Sustainable Exhibition Planning: Green Materials, Green Methods

This week on ArtEvolve, we discussed the materials used for exhibitions and other art world events, taking a closer look at how sustainable they really are.

Our guests were Maria Garcia, CEO of BindEthics and inventor of a sustainable, biodegradable adhesive, and Kim Kraczon, a conservator specializing in sustainable solutions for cultural heritage, Advisor at Gallery Climate Coalition, and Director of Materials at Ki Culture.


How sustainable are the materials currently used?

  • Often single-use
  • Where do they come from?
  • How are they disposed of?

Plastic protective coverings and their non-plastic alternatives

We’re all familiar with materials commonly used during exhibitions and art fairs, such as bubble wrap, foam corners, tiebacks, and other coverings and packaging. How much do we know, however, about where raw materials are sourced? How transparent are supply chains? Are we making assumptions about terms like compostable and recyclable? Most soft plastics, for example, are not easily recyclable via curbside methods and require specialist recycling facilities.

Considering the ecological footprint of any product or material is complex and we can’t just rely on what we’re told from suppliers as the whole story. Biodegradable plastics are often said to be sustainable but are made from fossil fuels, create microplastics as they break down, and contaminate recycling streams.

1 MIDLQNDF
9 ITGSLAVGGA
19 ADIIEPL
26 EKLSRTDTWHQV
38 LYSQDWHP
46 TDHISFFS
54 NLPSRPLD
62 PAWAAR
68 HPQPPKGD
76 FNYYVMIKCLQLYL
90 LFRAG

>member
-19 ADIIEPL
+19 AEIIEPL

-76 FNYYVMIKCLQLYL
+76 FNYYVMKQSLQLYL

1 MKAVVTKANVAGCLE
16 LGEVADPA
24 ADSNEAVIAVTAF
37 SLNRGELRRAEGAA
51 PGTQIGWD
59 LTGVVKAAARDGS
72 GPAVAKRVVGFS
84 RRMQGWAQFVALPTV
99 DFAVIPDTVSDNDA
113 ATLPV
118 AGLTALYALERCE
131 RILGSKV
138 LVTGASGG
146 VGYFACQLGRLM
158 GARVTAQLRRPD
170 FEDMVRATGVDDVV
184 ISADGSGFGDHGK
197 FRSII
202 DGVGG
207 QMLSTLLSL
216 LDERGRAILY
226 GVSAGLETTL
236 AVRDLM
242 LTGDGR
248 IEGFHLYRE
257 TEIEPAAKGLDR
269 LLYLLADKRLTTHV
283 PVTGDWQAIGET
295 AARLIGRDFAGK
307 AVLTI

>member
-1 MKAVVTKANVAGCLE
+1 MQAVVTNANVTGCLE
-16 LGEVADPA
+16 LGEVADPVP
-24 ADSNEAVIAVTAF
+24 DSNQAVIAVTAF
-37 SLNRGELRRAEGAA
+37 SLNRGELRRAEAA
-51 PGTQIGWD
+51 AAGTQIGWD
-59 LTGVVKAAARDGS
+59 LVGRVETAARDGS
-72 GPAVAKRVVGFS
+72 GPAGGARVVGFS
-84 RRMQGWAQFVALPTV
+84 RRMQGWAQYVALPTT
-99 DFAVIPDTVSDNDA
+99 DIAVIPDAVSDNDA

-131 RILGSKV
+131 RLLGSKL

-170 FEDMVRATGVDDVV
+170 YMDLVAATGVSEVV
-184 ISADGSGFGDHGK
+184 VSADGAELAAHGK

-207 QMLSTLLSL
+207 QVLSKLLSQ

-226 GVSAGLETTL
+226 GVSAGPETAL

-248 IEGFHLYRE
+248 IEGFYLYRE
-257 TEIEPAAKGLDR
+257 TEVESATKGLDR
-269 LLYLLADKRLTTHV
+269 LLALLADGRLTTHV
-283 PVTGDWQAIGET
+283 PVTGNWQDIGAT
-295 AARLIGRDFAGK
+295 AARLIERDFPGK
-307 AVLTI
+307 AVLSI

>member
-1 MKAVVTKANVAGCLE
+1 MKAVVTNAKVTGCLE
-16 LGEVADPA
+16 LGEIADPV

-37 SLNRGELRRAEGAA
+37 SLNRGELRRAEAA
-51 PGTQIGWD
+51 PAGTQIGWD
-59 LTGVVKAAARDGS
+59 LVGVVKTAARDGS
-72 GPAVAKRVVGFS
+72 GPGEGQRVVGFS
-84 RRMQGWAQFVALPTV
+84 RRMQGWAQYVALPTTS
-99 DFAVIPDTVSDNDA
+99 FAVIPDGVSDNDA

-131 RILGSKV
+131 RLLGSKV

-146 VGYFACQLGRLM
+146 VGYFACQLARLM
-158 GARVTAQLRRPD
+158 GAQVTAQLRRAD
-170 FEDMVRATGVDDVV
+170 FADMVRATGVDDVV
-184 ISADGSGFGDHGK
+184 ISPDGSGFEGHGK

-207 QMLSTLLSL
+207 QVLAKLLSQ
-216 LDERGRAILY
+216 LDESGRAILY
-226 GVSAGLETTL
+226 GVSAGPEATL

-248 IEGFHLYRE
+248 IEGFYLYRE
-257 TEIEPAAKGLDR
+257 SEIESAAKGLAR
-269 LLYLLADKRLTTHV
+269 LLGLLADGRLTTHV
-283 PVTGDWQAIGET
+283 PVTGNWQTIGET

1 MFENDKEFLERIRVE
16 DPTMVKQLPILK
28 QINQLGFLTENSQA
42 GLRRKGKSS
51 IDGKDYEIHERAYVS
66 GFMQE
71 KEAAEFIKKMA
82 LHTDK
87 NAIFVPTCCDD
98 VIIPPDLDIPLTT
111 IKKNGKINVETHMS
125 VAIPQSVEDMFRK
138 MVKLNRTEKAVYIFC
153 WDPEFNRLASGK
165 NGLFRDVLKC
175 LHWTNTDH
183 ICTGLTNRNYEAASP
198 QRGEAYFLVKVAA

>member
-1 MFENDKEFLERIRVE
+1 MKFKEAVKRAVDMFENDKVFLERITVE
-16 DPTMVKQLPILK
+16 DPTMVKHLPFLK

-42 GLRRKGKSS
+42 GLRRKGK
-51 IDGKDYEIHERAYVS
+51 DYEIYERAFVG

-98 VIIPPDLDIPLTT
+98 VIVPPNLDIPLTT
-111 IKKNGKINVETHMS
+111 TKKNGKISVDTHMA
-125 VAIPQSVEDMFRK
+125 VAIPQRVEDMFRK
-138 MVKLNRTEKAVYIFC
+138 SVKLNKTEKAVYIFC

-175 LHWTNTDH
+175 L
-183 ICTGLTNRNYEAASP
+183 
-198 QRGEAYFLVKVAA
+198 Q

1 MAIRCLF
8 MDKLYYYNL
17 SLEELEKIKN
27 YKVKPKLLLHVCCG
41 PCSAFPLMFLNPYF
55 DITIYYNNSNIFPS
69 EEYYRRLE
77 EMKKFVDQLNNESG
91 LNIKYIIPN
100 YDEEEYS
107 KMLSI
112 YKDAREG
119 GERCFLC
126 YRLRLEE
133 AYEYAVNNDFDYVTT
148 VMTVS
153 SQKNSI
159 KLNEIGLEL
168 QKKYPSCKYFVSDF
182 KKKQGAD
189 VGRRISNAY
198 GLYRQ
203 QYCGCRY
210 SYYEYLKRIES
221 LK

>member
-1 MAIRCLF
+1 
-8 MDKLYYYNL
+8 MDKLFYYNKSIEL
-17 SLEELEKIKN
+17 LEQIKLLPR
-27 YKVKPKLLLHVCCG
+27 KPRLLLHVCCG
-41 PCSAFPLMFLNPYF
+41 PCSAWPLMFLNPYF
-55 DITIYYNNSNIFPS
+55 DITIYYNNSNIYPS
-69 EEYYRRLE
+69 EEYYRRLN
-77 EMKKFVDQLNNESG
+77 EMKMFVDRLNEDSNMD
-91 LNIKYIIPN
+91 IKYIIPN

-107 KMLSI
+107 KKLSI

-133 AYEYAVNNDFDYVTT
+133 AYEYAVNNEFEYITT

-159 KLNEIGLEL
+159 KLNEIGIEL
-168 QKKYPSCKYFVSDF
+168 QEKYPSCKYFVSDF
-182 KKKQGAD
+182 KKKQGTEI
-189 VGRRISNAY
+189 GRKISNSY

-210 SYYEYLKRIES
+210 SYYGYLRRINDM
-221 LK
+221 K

Are all wooden frames, pallets, and crates recyclable?

Organizations looking to make more sustainable choices need to both be aware of greenwashing and start to consider materials and their ecological footprints in a more holistic way.

The art world uses wood products in many forms such as frames, pallets, crates, etc and it’s often assumed all wood is recyclable in the same way. As Maria shared with us though, 90% of engineered wood uses formaldehyde-based (UF) adhesives, which are not only toxic but also make the end wood product non-recyclable.


BindEthic’s bio-adhesives are derived from food waste and have a carbon footprint 80% lower than formaldehyde-based adhesives. They are non-toxic and biodegradable, and different formulations can be created depending on how the wood is to be disposed of (e.g. if the product doesn’t need to be water resistant, a soluble adhesive will dissolve in about a week).

Click here to see BindEthic’s slides on bio-adhesives and their applications in the art world.

Inventors of sustainable solutions may find it a challenge to bring them to market as manufacturers are resistant to change, especially if consumers are not aware of new products and technologies. We’d encourage anyone interested in trying out wood products made with bio-adhesive to contact to find out more.


What other materials might we see more of in the future?

  • Cellulose foam – as we reassess plastic packaging, expect to see non-fossil-fuel-based alternatives, such as Papira, a lightweight and shock-absorbing cellulose foam. Kim spoke about how this is being tested in the art industry right now.
  • Honeycomb paper ­– a biodegradable alternative to plastic bubble wrap. The compact structure requires less resources to create, store, and transport, and expands when in use to protect objects.


Thank you to our guests, Maria Garcia of BindEthics and Kim Kraczon of Gallery Climate Coalition and Ki Culture, for joining us!